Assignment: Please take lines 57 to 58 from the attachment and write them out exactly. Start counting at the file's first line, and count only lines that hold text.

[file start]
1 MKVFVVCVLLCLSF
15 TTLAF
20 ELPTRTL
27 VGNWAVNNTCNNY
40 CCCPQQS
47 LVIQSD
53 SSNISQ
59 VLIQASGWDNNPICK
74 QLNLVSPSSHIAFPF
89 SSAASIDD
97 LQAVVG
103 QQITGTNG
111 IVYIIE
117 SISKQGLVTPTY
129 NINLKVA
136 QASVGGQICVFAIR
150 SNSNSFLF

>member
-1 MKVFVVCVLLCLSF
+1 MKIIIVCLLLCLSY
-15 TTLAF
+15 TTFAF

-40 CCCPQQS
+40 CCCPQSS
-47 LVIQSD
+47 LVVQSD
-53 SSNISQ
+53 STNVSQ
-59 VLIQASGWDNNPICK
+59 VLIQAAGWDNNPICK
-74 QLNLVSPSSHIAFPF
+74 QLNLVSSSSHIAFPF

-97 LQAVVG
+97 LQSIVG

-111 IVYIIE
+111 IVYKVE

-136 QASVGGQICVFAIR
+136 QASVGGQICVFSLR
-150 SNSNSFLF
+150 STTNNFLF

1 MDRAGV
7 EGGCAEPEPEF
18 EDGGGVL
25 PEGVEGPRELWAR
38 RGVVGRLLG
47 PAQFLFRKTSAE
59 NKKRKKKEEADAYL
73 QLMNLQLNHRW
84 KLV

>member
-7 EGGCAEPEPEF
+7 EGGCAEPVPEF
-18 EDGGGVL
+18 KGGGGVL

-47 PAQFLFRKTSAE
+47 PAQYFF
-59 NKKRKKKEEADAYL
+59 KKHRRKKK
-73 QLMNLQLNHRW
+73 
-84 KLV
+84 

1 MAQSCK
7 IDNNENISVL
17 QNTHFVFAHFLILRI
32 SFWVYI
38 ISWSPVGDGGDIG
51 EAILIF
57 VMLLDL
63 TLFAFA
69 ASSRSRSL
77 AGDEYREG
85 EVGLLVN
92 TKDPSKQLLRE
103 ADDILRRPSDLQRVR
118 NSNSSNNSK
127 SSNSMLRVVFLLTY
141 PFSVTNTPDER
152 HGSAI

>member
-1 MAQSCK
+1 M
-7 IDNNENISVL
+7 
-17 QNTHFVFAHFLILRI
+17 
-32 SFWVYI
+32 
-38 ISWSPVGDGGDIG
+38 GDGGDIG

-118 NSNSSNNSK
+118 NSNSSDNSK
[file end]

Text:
-59 NKKRKKKEEADAYL
+59 KKHRRKKK